INDEPENDENCE is back in the news and making the news. Truth is, it never went away, but last week’s 54:46 poll in this paper set a surge of energy through the Scottish political scene. The British state and government, and Boris Johnson’s serial incompetence and inability to tell the truth in a national crisis of life and death proportions, is making the case for independence. Johnson represents all that most Scots are repulsed by – a posh entitlement Tory who thinks he was born to rule without trying too hard.

The shift to independence is aided by Johnson and Brexit but they merely magnify longer trends in Scotland, namely that there is a gradient sloping towards independence – demographically, democratically, philosophically and psychologically.

Some thoughtful Unionists recognise this hostile environment to their cause. Alex Massie wrote last week in the aftermath of the 54:46 poll that ‘‘the No vote is not just older than its Yes counterpart, it is softer too. If there were a referendum this year or next, I would expect it to be won by those advocating independence’’.

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Nothing is completely inevitable in politics as events and surprises can change things. Once upon a time the Unionist dominance of Scotland was taken as natural and all-encompassing. But the flow of deep currents and rip-tides in Scotland is pushing in one direction – towards independence.

Britain as an “idea” is looking beyond redemption. That means independence supporters have to get even more serious, seize the advantage, play to our strengths, understand where we still have work to do, and never complacently assume independence can just win by default.

Any NO does not happen in a vacuum. Rather it leads to attrition and weakening of the case for the Union

Much concern has been understandably expressed over how another indyref comes about and indeed if it can come about. This position of thinking another vote might not be possible actually unites some pro and anti-independence support, but for opposite reasons. Paul Sweeney, former Glasgow North East Labour MP, said last week in the aftermath of the 54:46 poll: “Why is this question still polled when a binary question will never be asked again? A Conservative Government will never agree to it.’’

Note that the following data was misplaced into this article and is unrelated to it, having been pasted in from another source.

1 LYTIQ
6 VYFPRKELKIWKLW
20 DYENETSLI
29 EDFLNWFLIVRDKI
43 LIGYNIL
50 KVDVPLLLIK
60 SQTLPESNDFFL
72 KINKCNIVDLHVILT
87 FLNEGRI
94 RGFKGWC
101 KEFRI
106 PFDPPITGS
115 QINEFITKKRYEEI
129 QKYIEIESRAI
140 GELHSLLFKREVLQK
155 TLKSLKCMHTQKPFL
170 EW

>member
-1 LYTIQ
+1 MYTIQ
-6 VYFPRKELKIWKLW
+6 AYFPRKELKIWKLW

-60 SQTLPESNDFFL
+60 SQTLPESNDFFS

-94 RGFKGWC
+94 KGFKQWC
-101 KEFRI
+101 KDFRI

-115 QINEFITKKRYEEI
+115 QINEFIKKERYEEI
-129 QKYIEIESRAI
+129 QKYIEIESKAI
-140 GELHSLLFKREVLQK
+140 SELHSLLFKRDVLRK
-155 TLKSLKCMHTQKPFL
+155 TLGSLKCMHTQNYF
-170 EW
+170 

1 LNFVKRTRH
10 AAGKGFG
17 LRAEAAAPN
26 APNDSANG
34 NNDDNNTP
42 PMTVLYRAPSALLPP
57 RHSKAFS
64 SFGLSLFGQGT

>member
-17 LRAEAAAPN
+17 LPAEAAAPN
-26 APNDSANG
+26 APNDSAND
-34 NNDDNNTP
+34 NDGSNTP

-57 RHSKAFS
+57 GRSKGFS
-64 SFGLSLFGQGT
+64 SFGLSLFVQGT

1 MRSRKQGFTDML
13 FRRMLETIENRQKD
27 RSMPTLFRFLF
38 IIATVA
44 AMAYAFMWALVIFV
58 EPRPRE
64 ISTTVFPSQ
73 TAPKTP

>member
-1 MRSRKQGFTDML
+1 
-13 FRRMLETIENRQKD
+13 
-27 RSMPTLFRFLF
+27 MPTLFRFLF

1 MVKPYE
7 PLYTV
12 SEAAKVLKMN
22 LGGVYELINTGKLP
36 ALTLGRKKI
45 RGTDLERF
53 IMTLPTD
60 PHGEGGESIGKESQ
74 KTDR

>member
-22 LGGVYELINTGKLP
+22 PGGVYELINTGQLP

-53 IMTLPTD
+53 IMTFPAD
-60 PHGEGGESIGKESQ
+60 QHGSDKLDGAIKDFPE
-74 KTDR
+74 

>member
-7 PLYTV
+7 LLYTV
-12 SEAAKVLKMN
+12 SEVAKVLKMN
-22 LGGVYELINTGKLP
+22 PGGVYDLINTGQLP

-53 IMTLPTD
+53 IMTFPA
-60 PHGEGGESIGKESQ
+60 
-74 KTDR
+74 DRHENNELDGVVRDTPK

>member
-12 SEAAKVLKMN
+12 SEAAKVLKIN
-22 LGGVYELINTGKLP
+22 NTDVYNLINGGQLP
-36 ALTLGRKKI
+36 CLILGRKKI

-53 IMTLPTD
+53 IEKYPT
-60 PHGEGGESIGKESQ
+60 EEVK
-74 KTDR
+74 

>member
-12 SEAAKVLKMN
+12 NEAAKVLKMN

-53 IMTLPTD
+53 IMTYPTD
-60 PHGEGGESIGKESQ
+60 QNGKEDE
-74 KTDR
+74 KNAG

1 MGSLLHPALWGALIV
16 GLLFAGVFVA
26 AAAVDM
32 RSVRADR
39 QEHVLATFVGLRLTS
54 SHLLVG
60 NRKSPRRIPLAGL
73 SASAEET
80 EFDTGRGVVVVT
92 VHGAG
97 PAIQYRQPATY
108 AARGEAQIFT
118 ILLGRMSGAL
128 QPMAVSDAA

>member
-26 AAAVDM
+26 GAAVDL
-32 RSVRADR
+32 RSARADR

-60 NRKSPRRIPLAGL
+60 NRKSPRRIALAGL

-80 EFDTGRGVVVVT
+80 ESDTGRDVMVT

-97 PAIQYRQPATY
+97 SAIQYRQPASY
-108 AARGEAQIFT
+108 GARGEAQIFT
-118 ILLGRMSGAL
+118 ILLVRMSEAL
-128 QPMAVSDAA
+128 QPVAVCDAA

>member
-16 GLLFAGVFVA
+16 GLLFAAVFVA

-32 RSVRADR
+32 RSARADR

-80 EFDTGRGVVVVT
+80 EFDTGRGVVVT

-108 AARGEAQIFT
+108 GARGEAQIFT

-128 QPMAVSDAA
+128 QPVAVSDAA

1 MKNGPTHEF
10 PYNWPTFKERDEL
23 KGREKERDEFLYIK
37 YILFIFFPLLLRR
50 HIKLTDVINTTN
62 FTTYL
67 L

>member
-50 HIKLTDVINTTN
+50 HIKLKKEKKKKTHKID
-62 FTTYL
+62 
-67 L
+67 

Let’s look at the fundamentals of an indyref and then the particulars of the case for independence.

First, the nature of the Union is meant to be based on consent and democratic legitimacy. If a UK Government were to say NO in perpetuity this would undermine the case that is made for the Union. A corollary is that 2014 has created precedent. Scotland got an indyref when there was a clear, unambiguous mandate for one; having one indyref makes having another one simpler.

Second, what happens if and when Westminster says NO continually entails understanding what lies underneath this thinking.

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Any NO does not happen in a vacuum. Rather it leads to attrition and weakening of the case for the Union. NO is rather a delaying and stalling hand.

It is not a position of principle or strength. Westminster is playing for time hoping something will turn up. Its weakness is evident by its lack of strategic initiatives to try to strengthen and reform the Union and change the debate.

Let’s say Westminster holds out for NO for longer. This brings us to the argument that a “Plan B” needs to emerge. Alternative plans and back-ups are always helpful. The question is how can Westminster’s hand be forced. Here we need to remember what an indyref is: it is the politics of process (a referendum) to progress the substance (an independent Scotland). It is the means to an end. One scenario – which isn’t a “Plan B” – is that we have got to get on with building an independent country in the here and now – in institutions, attitudes and Scotland’s place on the international stage – more on which to follow.